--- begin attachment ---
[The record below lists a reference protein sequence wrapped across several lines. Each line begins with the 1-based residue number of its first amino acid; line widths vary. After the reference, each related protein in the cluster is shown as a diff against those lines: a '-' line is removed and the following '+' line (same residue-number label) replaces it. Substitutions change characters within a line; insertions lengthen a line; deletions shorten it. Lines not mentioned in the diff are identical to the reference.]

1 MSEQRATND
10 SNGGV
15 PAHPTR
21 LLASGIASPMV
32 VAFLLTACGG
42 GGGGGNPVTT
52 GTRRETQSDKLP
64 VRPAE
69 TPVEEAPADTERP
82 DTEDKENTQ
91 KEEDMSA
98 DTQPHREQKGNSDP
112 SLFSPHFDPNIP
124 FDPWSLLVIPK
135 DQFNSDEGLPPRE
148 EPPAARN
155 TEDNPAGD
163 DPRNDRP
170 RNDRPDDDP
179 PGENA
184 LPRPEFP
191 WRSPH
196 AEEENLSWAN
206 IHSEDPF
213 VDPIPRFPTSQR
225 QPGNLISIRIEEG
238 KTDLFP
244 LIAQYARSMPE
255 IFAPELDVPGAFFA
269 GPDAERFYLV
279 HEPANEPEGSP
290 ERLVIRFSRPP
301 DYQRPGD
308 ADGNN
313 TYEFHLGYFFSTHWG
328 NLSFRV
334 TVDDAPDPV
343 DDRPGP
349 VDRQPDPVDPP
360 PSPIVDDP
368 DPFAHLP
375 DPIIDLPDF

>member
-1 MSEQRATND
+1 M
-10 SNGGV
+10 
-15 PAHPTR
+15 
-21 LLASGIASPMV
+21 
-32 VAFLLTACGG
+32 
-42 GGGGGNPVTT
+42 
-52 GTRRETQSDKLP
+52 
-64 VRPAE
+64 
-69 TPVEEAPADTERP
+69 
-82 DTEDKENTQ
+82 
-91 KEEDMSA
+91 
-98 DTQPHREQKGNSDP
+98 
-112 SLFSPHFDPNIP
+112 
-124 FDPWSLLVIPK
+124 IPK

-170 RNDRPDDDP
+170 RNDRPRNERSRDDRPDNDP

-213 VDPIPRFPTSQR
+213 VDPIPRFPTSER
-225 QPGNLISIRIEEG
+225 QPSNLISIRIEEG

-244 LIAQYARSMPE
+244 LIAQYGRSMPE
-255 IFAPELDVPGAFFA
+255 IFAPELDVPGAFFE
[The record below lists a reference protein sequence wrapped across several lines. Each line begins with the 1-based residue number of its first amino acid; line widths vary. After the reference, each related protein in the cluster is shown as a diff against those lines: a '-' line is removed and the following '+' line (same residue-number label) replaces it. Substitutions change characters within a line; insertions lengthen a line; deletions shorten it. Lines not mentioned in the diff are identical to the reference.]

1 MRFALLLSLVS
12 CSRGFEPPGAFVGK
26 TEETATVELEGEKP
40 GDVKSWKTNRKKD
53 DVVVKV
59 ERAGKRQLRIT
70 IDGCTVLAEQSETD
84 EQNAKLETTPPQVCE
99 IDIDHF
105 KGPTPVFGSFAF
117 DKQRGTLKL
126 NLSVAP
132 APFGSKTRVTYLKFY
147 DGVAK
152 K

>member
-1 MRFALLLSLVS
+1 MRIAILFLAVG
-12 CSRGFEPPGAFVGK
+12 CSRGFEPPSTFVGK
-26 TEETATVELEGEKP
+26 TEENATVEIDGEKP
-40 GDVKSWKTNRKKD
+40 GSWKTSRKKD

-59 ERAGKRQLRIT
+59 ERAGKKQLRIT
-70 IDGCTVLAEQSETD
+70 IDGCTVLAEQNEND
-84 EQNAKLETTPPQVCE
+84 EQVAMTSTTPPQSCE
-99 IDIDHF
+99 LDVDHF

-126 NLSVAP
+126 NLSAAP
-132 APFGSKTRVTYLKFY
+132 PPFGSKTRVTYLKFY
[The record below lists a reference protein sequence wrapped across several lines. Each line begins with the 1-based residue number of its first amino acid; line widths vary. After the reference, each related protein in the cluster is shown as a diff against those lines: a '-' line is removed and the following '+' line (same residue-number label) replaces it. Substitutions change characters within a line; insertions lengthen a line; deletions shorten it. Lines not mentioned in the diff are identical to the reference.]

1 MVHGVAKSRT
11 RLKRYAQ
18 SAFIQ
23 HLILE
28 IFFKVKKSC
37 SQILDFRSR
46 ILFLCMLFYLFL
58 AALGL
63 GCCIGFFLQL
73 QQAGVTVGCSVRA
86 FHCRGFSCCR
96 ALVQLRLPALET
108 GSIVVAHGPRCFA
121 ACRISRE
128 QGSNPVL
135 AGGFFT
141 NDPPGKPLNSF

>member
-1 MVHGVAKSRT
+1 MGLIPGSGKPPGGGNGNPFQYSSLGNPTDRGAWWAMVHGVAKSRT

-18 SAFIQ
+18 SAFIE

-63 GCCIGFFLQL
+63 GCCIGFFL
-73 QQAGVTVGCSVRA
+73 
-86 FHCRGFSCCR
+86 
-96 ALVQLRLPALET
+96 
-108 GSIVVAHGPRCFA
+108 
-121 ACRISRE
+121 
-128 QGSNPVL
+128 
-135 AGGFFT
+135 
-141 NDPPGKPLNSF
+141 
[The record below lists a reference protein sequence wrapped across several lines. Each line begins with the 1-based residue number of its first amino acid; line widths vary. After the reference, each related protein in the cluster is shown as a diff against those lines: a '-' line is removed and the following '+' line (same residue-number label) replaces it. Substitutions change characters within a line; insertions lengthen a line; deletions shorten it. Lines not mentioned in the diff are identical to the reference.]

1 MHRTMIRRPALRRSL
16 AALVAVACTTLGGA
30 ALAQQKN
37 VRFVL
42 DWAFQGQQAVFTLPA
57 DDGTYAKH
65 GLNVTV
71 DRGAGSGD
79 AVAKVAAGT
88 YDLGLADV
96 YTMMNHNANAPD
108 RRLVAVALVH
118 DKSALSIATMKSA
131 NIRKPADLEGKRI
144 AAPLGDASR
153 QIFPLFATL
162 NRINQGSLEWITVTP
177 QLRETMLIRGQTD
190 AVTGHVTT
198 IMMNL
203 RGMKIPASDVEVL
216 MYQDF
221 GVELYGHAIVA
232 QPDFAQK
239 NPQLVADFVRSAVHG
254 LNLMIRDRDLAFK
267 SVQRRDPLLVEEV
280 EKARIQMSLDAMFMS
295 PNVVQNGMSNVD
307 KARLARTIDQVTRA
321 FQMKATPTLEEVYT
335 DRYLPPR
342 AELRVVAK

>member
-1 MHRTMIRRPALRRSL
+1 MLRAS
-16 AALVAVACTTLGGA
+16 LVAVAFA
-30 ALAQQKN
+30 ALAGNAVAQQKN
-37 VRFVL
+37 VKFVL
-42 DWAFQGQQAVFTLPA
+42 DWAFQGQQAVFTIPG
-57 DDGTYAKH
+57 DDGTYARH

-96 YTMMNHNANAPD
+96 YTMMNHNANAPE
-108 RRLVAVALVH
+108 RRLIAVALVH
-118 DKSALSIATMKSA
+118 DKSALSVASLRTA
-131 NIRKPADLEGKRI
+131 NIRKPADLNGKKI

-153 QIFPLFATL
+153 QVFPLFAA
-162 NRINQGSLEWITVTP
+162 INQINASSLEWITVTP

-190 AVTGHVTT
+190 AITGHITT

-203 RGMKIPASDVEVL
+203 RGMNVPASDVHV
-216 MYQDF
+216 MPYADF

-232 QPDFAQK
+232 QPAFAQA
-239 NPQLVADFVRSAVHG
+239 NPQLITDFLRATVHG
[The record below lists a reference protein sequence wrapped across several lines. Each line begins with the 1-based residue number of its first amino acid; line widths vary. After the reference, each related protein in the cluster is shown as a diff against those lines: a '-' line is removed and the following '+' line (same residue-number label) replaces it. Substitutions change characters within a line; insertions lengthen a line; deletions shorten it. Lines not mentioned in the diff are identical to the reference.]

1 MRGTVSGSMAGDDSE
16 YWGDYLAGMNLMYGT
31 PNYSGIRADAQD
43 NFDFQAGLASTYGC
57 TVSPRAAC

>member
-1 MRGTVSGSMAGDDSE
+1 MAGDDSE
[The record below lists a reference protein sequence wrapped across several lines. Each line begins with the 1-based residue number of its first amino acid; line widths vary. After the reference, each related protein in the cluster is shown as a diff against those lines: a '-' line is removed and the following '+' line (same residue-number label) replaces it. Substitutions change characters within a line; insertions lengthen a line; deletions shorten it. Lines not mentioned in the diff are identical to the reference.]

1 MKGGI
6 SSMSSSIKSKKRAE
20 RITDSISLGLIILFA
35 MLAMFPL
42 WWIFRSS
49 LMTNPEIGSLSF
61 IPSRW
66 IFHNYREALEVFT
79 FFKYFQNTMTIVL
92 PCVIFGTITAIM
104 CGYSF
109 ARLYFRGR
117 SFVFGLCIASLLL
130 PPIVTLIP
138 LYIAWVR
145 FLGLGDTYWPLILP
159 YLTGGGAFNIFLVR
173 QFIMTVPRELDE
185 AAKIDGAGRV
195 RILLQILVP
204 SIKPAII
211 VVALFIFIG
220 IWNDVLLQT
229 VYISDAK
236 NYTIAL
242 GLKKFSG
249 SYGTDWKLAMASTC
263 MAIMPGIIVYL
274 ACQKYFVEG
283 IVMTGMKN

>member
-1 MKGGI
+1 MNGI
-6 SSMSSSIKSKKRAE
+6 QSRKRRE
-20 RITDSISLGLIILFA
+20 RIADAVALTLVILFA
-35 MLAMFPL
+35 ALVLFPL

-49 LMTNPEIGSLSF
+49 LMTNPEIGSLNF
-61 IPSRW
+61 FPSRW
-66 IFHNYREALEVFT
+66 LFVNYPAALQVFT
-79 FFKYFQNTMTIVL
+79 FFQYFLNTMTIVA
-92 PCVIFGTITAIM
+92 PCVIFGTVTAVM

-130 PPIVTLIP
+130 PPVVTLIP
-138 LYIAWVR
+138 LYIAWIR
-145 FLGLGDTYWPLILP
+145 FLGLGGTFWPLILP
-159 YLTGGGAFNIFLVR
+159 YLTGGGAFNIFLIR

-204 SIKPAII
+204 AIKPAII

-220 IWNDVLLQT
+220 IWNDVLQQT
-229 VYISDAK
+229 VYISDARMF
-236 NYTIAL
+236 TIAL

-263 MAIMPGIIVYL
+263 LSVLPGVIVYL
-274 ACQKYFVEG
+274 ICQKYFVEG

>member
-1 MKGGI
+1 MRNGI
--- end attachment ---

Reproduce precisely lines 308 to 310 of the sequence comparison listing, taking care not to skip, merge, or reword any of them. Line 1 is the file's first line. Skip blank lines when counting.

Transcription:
+274 ICQKYFVEG

>member
-1 MKGGI